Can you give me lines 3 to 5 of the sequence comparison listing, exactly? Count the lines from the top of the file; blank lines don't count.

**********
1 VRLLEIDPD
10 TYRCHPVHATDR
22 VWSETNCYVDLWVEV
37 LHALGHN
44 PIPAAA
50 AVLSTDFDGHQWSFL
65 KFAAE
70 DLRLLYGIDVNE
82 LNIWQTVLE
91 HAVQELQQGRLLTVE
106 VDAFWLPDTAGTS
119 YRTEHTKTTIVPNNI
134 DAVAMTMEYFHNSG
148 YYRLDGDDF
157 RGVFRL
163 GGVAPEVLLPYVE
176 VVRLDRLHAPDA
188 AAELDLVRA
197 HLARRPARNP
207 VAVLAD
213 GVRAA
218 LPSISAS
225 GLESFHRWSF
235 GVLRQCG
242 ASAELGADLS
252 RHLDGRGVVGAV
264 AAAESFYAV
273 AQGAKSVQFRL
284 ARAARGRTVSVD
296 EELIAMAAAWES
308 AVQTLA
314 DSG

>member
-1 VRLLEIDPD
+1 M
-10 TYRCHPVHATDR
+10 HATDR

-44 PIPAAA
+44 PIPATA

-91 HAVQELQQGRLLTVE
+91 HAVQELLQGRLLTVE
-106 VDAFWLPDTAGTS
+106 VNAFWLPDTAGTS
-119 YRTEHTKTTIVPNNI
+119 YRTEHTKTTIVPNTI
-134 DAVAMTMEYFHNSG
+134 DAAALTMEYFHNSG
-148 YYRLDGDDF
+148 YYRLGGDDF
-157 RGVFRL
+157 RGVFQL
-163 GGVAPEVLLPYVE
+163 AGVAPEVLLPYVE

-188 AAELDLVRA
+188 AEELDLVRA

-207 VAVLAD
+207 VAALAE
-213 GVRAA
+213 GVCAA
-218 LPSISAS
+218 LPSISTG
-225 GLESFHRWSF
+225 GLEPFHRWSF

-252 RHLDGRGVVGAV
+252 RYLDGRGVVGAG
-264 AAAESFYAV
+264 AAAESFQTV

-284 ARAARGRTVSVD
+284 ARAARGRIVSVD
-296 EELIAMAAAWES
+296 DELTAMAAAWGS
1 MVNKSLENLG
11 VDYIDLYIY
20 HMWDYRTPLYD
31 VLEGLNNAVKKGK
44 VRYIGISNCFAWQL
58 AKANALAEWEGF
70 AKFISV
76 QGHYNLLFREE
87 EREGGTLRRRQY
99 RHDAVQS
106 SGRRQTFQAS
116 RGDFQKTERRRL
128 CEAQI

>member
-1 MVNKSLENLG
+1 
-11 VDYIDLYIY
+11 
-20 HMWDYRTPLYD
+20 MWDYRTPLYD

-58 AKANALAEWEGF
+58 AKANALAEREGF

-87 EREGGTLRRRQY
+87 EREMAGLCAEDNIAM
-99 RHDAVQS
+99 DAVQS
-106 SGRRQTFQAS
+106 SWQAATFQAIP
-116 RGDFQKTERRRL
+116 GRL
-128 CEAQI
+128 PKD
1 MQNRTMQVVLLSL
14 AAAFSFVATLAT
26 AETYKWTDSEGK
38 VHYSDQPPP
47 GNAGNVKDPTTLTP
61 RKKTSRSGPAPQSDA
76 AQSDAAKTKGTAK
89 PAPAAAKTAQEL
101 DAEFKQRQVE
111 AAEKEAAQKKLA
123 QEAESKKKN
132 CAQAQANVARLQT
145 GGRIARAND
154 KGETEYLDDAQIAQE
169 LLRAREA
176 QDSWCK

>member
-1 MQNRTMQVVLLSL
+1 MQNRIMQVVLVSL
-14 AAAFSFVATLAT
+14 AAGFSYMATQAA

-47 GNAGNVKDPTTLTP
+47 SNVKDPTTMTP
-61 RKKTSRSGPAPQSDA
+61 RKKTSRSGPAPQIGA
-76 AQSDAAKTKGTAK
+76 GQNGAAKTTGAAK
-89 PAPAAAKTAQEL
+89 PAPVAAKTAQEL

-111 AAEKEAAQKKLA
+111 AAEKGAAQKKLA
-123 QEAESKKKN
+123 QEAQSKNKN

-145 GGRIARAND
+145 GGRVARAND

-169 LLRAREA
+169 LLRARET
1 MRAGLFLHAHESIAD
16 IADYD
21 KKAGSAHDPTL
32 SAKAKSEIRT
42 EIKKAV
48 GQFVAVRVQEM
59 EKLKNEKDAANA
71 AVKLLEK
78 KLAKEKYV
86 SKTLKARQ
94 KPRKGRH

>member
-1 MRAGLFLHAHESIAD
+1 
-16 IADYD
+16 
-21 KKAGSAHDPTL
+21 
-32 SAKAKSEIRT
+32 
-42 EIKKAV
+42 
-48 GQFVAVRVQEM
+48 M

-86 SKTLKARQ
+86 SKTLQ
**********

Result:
22 VWSETNCYVDLWVEV
37 LHALGHN
44 PIPAAA